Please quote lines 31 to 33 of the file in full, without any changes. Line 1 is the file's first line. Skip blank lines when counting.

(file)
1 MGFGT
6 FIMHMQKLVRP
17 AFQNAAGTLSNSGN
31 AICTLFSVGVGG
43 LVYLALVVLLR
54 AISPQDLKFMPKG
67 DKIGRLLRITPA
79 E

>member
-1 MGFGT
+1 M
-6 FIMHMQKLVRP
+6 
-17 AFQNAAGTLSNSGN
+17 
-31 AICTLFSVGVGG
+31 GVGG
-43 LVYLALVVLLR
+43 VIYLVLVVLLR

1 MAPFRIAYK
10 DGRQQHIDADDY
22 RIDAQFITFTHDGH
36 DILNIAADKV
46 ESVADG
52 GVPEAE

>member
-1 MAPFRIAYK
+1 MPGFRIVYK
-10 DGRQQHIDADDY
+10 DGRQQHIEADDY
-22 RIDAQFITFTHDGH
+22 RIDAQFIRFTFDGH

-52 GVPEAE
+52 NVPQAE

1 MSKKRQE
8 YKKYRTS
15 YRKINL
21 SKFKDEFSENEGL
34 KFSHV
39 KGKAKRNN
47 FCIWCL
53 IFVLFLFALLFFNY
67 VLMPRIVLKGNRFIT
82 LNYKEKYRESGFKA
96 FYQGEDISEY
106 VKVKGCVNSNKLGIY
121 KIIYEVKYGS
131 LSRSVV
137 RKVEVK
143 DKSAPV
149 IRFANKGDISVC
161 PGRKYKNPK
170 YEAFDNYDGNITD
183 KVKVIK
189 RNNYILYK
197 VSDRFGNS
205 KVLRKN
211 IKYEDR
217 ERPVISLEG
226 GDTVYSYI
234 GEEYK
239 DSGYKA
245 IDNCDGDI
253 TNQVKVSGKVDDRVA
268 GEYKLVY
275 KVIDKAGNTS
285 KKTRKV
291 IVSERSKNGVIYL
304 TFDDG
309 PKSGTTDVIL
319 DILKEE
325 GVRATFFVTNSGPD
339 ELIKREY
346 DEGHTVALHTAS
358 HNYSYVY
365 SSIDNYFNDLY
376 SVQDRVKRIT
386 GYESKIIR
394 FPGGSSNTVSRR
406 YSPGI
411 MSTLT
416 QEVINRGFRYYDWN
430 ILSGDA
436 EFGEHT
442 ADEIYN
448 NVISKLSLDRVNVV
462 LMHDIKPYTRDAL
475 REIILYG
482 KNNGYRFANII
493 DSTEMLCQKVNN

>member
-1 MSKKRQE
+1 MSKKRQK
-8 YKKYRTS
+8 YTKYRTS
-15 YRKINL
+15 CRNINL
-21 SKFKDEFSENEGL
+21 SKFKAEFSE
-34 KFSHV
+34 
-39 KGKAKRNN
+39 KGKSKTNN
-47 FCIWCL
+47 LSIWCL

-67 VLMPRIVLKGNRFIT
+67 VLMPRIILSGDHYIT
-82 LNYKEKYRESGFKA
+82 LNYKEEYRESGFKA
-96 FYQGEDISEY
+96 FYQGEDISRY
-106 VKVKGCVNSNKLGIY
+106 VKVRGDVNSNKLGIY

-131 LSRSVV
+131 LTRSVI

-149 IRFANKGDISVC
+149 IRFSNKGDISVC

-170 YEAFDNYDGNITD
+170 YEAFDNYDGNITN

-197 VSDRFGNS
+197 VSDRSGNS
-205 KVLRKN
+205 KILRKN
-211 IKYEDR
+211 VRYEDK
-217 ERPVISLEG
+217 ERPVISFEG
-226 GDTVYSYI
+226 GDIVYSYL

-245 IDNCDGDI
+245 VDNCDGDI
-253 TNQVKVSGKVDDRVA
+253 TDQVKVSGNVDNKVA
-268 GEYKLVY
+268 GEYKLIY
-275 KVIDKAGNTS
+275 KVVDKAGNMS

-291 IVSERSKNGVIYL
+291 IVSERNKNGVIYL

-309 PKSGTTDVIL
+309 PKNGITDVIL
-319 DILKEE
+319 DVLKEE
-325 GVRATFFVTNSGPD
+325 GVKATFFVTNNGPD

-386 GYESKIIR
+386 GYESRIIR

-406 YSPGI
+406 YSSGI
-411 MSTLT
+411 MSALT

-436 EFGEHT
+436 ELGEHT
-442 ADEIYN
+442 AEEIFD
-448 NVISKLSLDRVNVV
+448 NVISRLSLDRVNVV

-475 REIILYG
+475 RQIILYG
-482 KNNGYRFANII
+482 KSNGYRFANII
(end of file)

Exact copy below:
-22 RIDAQFITFTHDGH
+22 RIDAQFIRFTFDGH

-52 GVPEAE